What’s been kicking around in my head is how each day of the hunt relates to each day of Gawain’s seduction. The first day, the Green Lady comes to Gawain and (like a good psycho stalker) sits on the edge of his bed while he sleeps. When he wakes, realizing that some crazy chick is watching him, she blushingly yet bluntly spends her morning flirting with him and begging a kiss. That day, the Green Knight brings home a pile of deer. The hunting of the doe (or “hart”) is a frequently used image of courtly love. The lady, wide-eyed and chaste, runs from her knight as he pursues her and eventually slays her with “the bolt of love” (read: slay – little death, orgasm; bolt of love – the knight’s “sword”, distinct phallic imagery). Of course, Sir Gawain, being a just and true Christian Knight who doesn’t believe in things like sex before marriage or sex with his host’s wife, retrieves from the Lady nothing but a single kiss (which, notably, he then gives to the Green Knight in fulfilling their bargain… there is a whole queer studies reading of this poem that I’m not even going to tinker with).
On the second day, the Knight hunts a boar. On this day, the Green Lady comes to Gawain and admonishes him for not remembering the lessons of courtesy she had taught him the day before. She is forward and feisty, and this time gives Gawain two kisses. The boar, a deadly animal, is also an image we find in medieval paintings and stories. Medieval bestiaries reported that the boar had no fear of death since his skin was hoary and acted like armor. He is also the personification of lust, likely because of the large tusks which he uses to gouge his victims (see again: “dart of love”… hey, they didn’t have porn in medieval times, they had to make do with dirty tapestries). Notable also is the use of the boar in the Psalms of David (80:13) who trounced God’s vineyard and thus became the evil antichrist (for more on medieval boar imagery, see Werness 48-50). I’m not certain that we could go so far as to say that the Green Lady is the antichrist, but we can call her a harbinger of lust and an aggressive pursuant of the hunt, unafraid of courtly “death”.
On the third day, the Knight hunts a fox. This third day is Gawain’s “undoing”, as it is on this day that the Green Lady connives him into taking her garter which Gawain then refuses to share with the Green Knight, thus breaking his bargain. The fox is a familiar metaphor for cunning and trickery, an animal that is known in folklore and popular mythology to connive its victims into its wills and whims. Certainly this is the Lady’s task for the day. It is her cunning which finally breaks down Gawain’s resolve, convincing him to accept a gift which he knows he should share but does not. For this, he receives a single nick of the Green Knight’s axe, a testament to his sins which he returns to the Round Table with. Despite great temptation, this is the only misdeed which Gawain commits during the poem.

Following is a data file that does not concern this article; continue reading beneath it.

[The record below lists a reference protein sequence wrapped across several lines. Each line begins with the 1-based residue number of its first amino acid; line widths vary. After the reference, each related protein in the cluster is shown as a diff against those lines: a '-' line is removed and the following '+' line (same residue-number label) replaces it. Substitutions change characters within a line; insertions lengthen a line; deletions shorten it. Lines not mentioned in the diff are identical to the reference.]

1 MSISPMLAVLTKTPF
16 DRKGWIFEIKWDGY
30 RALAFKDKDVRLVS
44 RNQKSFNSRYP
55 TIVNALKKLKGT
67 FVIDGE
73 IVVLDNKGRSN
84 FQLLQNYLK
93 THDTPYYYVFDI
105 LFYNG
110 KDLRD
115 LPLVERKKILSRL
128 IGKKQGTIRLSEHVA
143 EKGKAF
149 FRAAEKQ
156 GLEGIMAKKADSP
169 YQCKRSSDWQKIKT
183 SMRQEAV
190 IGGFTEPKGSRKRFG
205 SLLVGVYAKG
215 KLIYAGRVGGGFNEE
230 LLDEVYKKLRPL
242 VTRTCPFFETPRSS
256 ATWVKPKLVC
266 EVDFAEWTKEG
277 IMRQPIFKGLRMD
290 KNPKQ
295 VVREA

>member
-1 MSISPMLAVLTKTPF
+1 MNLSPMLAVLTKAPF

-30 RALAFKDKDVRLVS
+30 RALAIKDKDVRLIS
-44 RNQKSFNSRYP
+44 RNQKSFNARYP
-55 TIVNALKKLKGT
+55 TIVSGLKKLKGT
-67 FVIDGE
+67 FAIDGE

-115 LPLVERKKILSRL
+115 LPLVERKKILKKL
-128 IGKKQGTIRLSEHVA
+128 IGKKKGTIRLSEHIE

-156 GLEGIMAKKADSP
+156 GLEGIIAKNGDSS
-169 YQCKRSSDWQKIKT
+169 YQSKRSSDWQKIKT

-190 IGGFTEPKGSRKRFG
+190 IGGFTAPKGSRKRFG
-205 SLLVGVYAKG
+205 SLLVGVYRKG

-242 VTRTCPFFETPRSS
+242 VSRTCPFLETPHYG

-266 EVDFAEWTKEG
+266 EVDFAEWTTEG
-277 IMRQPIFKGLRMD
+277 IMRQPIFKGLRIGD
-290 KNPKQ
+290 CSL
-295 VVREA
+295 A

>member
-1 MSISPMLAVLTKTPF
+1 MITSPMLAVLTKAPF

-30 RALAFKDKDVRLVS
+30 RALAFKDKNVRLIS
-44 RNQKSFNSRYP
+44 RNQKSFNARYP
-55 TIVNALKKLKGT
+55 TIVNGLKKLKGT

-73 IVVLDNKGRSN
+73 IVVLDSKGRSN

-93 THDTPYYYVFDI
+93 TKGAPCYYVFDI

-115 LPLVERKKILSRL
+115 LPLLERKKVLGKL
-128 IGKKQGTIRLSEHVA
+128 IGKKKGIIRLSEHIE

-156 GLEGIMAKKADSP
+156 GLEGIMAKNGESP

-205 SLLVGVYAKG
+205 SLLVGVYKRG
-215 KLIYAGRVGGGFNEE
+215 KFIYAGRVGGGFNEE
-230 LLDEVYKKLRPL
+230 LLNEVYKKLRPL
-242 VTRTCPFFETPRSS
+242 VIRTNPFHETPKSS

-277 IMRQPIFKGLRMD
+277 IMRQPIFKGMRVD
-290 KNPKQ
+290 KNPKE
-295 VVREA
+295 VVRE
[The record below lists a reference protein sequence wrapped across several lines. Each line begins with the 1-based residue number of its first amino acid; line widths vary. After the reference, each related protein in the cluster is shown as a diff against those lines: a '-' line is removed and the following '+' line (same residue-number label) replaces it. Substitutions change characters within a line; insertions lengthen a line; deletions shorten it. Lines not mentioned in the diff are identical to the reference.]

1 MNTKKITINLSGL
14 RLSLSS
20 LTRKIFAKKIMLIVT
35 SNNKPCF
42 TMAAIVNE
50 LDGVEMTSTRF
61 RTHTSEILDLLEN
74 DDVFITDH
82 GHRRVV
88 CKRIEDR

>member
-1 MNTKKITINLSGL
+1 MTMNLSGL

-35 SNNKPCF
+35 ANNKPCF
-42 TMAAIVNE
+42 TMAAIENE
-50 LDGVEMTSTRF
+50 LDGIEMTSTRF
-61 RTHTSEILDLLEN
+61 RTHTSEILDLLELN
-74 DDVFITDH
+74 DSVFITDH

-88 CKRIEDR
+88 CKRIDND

One could argue that since the Green Knight and his Lady are fairy creatures, the Knight’s hunt is some sort of ritual energy transfer between the totem he kills and the Lady. The Knight’s bargain with Gawain provides the energy for this transfer, a ritualistic link between the Knight himself on the field and Gawain in the castle. The relationship between this triad (The Knight, The Lady, and Gawain) once again echoes the poem’s cardinal power number, perhaps also fueling the power exchange between the hunted animals and the hunted Gawain.
The end message seems to be that, despite any initial animosity between the Christian Knights and the Fairy Knights, their value system remains compatible. Gawain’s good behavior is praised by both sides, and his error is scolded then put into perspective by both sides. Both the Green Knight and the Round Table admit that, despite Gawain’s small indiscretion, in the end he passes the test. The Round Table Knights have earned the Green Knight’s respect and the Green Knight, in turn, is honored by the Round Table in their vow to forever after wear green baldrics to represent Gawain’s trials and tribulations. Can the Green Knight and the Knights of the Round Table live in mutual respect? The anonymous author at least seems to think they can. Then again, he may have been a Green Knight himself, hence his anonymity.
Since I lack a snappy ending for this post, I will leave you with Mister Eddie Izzard and the Church of England. Cheers!
Anonymous. Sir Gawain and the Green Knight. Ed. Betty Radice. Trans. Brian Stone. New York: Penguin (1974). Print.
Werness, Hope B. The Continuum Encyclopedia of Animal Symbolism in Art. New York: Continuum International (2006). Print.